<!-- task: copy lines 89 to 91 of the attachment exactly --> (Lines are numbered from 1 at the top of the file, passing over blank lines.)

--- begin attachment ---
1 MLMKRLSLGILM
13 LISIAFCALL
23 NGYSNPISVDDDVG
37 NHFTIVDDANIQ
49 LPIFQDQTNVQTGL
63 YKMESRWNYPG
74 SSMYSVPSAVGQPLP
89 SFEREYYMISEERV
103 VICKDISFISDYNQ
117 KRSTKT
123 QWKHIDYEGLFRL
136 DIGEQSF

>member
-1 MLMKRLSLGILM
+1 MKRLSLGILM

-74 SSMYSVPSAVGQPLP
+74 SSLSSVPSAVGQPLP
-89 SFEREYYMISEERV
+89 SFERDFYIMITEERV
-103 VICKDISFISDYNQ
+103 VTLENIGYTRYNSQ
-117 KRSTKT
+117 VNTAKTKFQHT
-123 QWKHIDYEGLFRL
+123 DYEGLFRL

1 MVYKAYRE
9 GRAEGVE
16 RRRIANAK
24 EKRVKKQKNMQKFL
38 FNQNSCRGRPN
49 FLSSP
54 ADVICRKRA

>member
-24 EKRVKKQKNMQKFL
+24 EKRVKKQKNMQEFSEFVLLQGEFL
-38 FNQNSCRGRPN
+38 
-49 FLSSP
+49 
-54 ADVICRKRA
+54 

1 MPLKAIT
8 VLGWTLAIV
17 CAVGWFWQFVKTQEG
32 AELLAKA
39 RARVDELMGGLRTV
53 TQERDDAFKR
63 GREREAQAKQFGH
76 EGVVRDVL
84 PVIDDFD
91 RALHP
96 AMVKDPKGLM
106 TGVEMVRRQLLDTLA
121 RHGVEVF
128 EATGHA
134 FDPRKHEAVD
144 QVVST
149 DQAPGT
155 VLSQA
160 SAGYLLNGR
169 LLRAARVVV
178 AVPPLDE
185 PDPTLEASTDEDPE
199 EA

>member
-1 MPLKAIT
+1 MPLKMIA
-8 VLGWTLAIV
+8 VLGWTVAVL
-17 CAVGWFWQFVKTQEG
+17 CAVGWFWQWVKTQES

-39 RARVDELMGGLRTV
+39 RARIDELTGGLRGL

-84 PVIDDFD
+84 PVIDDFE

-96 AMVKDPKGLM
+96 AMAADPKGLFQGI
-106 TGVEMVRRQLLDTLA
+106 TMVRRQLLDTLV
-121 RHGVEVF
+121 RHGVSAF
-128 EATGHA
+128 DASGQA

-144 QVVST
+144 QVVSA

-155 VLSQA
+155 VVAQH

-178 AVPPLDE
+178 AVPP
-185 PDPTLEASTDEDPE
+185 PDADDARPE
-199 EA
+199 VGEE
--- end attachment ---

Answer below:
+178 AVPP
-185 PDPTLEASTDEDPE
+185 PDADDARPE